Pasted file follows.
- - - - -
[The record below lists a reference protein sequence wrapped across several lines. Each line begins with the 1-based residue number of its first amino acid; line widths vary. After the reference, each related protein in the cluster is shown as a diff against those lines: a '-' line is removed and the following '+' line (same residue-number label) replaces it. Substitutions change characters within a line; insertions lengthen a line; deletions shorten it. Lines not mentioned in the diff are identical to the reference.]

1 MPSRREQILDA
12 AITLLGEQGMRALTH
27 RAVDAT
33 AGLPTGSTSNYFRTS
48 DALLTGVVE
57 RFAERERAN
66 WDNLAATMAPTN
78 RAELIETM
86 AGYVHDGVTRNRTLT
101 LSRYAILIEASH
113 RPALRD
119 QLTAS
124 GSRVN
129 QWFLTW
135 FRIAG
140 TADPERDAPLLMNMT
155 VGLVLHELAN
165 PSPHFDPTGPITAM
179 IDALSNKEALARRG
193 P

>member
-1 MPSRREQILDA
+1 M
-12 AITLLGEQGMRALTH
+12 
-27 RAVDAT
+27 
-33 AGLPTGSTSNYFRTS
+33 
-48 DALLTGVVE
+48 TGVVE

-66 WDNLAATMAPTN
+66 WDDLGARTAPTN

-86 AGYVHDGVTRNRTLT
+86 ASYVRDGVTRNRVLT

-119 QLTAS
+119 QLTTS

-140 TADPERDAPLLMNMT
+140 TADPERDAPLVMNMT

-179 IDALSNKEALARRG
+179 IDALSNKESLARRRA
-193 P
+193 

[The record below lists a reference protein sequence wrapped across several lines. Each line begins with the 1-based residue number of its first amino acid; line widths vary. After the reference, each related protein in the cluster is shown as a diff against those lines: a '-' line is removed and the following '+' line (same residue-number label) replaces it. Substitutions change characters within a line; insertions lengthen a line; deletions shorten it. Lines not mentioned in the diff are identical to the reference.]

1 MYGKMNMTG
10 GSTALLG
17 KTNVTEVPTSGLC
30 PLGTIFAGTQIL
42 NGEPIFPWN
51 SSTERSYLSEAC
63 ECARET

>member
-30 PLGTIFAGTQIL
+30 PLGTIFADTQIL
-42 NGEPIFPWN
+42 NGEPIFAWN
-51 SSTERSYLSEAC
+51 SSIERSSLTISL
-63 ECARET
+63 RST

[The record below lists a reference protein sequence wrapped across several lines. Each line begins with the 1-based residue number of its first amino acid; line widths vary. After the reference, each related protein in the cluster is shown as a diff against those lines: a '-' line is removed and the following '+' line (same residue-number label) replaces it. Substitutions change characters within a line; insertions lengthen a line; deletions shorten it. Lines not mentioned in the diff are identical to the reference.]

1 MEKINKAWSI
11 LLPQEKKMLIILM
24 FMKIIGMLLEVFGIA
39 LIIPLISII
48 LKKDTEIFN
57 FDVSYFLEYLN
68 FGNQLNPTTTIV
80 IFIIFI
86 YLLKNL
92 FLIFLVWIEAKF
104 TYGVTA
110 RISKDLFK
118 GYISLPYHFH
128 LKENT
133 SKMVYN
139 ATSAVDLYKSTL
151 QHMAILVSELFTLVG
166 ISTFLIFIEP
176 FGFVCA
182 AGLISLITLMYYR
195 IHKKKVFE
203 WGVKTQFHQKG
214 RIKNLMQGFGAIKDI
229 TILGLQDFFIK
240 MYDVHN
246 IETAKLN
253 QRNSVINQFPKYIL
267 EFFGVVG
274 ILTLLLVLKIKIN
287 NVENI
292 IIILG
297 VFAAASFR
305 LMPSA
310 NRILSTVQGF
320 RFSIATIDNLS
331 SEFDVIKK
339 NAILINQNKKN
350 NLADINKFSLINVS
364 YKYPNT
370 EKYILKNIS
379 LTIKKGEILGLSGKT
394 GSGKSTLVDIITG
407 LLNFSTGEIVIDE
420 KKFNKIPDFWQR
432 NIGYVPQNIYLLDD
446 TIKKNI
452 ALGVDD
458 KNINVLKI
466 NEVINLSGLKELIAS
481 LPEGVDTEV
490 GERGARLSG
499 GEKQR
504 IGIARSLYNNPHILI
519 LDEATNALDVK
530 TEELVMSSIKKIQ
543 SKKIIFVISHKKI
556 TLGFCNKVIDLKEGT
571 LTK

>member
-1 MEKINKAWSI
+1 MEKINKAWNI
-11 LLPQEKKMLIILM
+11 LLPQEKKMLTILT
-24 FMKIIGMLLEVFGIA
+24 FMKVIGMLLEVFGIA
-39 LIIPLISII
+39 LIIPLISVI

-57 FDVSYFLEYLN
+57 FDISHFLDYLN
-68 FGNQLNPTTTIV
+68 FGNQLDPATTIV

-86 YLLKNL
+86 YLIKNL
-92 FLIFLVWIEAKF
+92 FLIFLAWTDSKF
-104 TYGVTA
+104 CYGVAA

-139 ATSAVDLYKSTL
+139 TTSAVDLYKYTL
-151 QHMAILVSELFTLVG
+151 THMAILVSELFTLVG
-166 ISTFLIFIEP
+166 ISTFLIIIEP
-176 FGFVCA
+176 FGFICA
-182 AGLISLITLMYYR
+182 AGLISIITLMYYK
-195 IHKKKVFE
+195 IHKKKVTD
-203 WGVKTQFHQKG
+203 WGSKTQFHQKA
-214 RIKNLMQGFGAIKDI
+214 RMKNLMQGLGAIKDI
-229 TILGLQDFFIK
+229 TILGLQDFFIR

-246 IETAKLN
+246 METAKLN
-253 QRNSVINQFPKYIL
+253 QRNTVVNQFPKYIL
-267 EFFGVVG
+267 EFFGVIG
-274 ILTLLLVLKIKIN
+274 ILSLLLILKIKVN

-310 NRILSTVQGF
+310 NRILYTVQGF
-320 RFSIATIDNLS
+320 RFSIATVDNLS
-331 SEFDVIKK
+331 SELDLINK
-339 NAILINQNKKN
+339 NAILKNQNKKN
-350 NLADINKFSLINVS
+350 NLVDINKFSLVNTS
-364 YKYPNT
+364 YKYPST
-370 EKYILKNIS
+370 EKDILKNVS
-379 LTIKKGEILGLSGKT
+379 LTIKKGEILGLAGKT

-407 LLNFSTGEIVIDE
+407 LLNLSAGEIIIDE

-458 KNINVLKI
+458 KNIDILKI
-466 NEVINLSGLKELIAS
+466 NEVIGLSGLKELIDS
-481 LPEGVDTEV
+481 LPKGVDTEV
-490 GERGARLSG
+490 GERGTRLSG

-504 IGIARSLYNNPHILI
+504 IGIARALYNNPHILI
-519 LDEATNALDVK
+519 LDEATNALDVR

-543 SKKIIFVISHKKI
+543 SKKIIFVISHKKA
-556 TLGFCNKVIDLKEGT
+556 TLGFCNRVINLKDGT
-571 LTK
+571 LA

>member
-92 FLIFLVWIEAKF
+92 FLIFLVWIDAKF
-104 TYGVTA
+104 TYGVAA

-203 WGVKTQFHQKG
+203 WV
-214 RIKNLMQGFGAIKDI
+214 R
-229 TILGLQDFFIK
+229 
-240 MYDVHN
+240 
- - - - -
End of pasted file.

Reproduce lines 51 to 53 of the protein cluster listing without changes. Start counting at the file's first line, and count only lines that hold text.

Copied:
51 SSTERSYLSEAC
63 ECARET

>member